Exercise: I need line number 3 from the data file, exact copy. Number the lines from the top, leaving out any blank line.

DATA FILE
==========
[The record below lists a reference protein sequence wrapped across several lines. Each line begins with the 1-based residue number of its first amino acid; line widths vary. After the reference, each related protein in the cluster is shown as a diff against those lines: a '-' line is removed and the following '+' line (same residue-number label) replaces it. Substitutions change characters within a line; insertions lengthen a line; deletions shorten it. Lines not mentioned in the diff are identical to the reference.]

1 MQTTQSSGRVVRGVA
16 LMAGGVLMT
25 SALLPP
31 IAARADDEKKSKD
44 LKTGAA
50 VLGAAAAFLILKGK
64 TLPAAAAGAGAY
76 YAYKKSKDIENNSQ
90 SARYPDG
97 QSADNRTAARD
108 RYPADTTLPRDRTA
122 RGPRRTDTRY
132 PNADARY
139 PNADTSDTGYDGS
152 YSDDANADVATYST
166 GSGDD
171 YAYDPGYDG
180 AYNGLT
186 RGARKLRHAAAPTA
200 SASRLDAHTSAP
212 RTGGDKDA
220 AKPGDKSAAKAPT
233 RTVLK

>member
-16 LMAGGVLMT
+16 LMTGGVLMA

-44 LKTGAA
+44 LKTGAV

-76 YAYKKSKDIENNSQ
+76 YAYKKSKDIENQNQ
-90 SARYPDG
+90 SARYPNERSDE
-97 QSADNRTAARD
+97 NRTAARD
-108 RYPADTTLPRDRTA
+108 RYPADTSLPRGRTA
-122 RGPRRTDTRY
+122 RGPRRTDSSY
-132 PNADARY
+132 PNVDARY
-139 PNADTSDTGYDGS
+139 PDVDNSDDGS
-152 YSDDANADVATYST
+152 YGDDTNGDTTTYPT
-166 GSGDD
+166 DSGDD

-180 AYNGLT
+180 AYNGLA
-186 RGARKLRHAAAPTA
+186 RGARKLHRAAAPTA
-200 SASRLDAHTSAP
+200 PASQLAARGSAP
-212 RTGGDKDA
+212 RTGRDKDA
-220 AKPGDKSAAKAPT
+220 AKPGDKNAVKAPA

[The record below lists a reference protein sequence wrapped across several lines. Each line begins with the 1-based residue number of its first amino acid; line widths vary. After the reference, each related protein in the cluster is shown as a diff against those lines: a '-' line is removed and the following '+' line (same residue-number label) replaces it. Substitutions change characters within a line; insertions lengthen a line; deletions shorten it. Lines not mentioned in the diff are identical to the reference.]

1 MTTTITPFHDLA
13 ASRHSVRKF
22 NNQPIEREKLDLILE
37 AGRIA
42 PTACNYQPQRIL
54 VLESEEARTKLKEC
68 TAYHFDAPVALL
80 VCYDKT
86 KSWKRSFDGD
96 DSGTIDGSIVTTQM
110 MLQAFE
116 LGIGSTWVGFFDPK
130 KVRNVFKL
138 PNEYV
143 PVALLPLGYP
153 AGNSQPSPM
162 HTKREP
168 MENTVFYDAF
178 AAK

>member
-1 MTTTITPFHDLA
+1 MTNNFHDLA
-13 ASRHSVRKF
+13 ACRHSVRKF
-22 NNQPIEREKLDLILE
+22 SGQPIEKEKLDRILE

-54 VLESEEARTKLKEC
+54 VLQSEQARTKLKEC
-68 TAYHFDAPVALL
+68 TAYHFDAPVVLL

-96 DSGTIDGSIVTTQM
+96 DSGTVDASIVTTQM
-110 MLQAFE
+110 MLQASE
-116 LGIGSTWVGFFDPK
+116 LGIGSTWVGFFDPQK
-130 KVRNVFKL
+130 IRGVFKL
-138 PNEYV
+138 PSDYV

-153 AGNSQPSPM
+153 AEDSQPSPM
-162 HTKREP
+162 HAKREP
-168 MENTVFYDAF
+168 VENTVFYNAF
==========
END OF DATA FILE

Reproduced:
16 LMAGGVLMT